NGUYEN v. BARNES & NOBLE, INC.

Case No. 8:12-cv-0812-JST (RNBx).

KEVIN KHOA NGUYEN, individually and on behalf of all others similarly situated, Plaintiff, v. BARNES & NOBLE, INC., and DOES 10, inclusive, Defendants.

United States District Court, C.D. California.

August 28, 2012.


ORDER DENYING DEFENDANT'S MOTION TO COMPEL ARBITRATION, DENYING MOTION TO STAY AS MOOT, AND VACATING HEARING DATE

JOSEPHINE STATON TUCKER, District Judge.

Before the Court is a Motion to Compel Arbitration ("Motion"), as well as a Motion to Stay Proceedings pending Final Resolution of that Motion, filed by Defendant Barnes & Noble, Inc. ("Barnes & Noble" or "Defendant"). (Doc. 10; Doc. 21.) Plaintiff filed an opposition (Doc. 11), and Defendant has replied (Doc. 14). Having read and considered the parties' papers and heard oral argument on July 20, 2012, the Court DENIES Defendant's Motion. Accordingly, the Court DENIES AS MOOT Defendant's Motion to Stay and the Court VACATES the hearing on Defendant's Motion to Stay set for August 31, 2012.

I. BACKGROUND

On April 17, 2012, Plaintiff filed his Complaint alleging violations of: (1) the New York Unfair Competition Law § 349; (2) the New York False Advertising Law § 350; (3) Breach of Contract under New York's UCC; (4) California's Unfair Competition Law, Cal. Bus. & Prof. Code §§ 17200, et seq.; (5) the California False Advertising Law, Cal. Bus. & Prof. Code §§ 17500, et seq.; and (6) California's Consumers Legal Remedies Act, Civil Code §§ 1750, et seq. (Compl., Exh. A, Doc. 1.) Defendant removed Plaintiff Kevin Khoa Nguyen's ("Plaintiff's" or "Nguyen's") Complaint to federal court on May 18, 2012. (Doc. 1.)

Plaintiff alleges that "[o]n or about August 21, 2011, Mr. Nguyen was on the Internet and saw an advertisement for 16 GB HP TouchPad Tablets being sold on Defendant's website, barnesandnoble.com, for a price of $101.95." (Compl. ¶ 9.) Plaintiff alleges that he purchased two of these HP TouchPad Tablets and "submitted his credit card information, as well as his email address and shipping address to Defendant" and shortly thereafter "received a confirmation email from Barnes & Noble stating that his order had been placed and further promoting barnesandnoble.com." (Id.) Plaintiff states that he received a Confirmation Number and an Order Confirmation stating that "[y]our credit card will be charged when your order ships." (Id.) Plaintiff states that the next day he received an email from Barnes & Noble "informing him that it was cancelling his order, and would not be shipping him the TouchPads for the advertised price." (Id. ¶ 10.) Plaintiff alleges that due to "Barnes & Noble's representations, as well as the delay in informing him it would not honor the sale," Plaintiff was "unable to obtain an HP Tablet during the liquidation period for the discounted price." (Id.) As a result, Plaintiff was "forced to rely on substitute tablet technology, which he subsequently purchased . . . [at] considerable expense." (Id.)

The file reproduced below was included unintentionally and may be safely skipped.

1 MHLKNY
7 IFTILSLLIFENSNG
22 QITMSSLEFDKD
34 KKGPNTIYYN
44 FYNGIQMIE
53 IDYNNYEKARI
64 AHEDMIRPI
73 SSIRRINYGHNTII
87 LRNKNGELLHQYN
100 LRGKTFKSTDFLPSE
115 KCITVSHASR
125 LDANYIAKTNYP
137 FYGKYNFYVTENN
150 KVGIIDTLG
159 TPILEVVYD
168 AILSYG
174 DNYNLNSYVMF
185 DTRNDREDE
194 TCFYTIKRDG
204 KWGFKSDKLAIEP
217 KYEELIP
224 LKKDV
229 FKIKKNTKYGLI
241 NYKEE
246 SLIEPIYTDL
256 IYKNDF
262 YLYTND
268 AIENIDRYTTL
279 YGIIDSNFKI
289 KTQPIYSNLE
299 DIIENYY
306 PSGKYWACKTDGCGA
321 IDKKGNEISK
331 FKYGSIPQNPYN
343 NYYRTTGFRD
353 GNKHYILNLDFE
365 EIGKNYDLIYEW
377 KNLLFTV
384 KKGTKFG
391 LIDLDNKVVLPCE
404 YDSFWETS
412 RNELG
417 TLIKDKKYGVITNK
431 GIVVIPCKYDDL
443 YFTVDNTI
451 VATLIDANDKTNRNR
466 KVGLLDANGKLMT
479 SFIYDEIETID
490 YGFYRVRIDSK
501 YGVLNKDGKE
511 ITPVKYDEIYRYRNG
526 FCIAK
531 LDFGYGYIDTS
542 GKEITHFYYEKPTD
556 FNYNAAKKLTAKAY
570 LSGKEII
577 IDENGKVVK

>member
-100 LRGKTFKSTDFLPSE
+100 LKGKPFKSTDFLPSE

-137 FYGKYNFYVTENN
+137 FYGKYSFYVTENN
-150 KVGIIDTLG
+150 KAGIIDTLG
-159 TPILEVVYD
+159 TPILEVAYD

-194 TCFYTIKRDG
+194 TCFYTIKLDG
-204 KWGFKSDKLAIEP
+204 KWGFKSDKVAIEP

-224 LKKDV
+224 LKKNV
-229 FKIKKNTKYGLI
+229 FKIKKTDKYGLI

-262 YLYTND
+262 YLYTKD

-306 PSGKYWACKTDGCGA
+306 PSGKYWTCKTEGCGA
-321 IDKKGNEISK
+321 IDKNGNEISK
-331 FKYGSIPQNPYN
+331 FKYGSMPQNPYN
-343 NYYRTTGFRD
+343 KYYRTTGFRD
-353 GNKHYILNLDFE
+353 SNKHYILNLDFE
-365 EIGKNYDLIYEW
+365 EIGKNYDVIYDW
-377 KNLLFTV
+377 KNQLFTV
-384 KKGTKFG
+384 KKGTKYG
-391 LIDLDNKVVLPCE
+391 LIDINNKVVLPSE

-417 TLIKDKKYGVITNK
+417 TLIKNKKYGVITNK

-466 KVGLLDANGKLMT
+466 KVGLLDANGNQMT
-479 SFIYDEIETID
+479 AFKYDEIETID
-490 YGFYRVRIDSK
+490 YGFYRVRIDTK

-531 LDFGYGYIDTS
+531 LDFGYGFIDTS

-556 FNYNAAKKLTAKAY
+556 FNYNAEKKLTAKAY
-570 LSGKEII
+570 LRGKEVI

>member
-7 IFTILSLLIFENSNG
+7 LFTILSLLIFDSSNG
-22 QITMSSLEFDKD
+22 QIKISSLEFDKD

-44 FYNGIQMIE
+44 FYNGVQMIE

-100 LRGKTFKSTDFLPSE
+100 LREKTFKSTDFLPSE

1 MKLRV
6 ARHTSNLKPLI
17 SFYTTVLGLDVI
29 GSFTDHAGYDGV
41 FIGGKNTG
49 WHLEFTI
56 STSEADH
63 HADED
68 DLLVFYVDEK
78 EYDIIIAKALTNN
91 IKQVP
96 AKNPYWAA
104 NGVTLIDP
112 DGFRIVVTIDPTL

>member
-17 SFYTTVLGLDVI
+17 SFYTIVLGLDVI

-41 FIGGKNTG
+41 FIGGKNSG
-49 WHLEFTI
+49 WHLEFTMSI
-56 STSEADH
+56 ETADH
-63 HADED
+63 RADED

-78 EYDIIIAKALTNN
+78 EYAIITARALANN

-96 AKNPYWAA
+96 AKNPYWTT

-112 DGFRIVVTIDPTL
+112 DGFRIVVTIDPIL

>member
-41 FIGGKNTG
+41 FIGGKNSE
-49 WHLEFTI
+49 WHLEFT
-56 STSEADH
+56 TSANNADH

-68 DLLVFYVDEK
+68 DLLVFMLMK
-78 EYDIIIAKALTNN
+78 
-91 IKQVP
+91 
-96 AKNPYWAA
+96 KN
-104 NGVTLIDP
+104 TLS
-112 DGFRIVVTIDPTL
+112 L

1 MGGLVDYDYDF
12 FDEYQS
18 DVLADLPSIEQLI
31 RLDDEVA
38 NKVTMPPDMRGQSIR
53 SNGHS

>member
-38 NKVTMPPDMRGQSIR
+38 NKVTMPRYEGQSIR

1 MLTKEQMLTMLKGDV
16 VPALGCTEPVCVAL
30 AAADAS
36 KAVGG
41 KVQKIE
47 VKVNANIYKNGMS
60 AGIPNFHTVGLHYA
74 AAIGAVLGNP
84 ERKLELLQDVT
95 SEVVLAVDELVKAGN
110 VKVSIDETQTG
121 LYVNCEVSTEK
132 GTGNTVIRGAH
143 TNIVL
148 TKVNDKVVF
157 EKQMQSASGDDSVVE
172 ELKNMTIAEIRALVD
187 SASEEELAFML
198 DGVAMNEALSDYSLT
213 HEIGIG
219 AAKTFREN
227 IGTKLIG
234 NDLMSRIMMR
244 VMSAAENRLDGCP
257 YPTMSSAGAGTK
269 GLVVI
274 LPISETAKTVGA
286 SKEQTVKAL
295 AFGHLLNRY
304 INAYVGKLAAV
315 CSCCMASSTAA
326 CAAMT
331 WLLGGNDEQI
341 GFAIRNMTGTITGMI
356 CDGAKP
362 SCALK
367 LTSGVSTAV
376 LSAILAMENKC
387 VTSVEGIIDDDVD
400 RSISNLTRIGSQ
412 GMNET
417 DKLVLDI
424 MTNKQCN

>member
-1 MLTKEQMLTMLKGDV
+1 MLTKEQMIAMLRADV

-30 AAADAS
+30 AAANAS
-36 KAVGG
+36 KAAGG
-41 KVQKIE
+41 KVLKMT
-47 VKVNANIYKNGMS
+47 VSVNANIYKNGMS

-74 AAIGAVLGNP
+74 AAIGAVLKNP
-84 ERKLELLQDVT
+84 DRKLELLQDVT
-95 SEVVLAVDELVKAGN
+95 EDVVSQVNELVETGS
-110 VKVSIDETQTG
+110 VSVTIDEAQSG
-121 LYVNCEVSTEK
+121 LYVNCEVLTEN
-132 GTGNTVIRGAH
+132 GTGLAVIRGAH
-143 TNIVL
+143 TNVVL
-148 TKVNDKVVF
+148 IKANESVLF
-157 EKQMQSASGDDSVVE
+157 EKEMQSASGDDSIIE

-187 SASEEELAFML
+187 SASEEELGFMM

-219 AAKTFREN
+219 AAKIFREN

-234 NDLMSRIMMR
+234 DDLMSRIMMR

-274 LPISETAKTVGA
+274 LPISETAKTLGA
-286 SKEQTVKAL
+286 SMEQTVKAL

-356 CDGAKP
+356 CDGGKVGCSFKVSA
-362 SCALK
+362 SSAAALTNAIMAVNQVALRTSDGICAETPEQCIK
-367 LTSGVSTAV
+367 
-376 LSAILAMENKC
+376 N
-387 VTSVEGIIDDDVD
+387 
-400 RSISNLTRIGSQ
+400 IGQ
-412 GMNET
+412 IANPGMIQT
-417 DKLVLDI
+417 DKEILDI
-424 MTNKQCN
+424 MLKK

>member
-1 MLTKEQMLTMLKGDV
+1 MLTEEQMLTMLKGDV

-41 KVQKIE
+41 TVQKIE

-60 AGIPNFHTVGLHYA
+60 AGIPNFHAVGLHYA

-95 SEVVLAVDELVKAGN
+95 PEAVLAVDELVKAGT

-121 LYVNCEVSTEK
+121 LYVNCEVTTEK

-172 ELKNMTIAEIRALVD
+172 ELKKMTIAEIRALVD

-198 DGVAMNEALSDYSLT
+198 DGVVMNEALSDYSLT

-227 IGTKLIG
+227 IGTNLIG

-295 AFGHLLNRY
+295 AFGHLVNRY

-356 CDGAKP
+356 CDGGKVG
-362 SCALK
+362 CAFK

On May 25, 2012, Defendant filed this Motion, alleging that by placing an order on Barnes & Noble's website, Plaintiff accepted the website's Terms of Use and therefore agreed to arbitrate claims arising from his use of barnesandnoble.com. (Mot. at 7-8.)

The Terms of Use states that: "By visiting any area on the Barnes & Noble.com Site, creating an account, making a purchase via the Barnes & Noble.com Site . . . a User is deemed to have accepted the Terms of Use." (Rowland Decl., Exh. 1, at p. 4.) The Terms of Use contain a dispute resolution section which, Defendant argues, requires that any claims arising from use of the Barnes & Noble.com Site or Service be subject to arbitration.1

Plaintiff opposes the Motion, arguing, among other things, that he did not agree to arbitrate his claims. (Opp'n at 1-7.) Specifically, Plaintiff notes that the Terms of Use hyperlink is located at the bottom of the Barnes and Noble webpages from which a customer makes a purchase. (Opp'n at 1.) Defendant also acknowledges that the Terms of Use hyperlink "is located on the bottom left corner of each webpage contained within barnesandnoble.com." (Mot. at 2 (citing Rowland Decl. at ¶¶ 3-5).) Plaintiff reasons that he did not "affirmatively assent" because "it is not necessary to click on the Terms of Use in order to make a purchase, nor does B&N specifically direct consumers to the Terms prior to making a purchase." (Opp'n at 5-6.) Plaintiff further reasons that a customer does not need to "click a confirmation that the Terms of Use have been read and/or agreed to, and . . . Plaintiff did not in fact, click on the link, or read and agree to the Terms of Use." (Id. at 6.)